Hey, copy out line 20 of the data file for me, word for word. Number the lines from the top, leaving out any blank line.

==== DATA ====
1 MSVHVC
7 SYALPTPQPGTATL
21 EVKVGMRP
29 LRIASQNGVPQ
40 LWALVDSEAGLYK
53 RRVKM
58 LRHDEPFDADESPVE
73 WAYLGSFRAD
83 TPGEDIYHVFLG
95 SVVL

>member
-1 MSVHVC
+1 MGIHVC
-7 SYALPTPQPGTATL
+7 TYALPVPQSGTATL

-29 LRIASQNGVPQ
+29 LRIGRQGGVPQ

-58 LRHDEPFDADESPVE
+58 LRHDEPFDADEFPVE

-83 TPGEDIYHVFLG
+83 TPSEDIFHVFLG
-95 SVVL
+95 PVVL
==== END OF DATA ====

-83 TPGEDIYHVFLG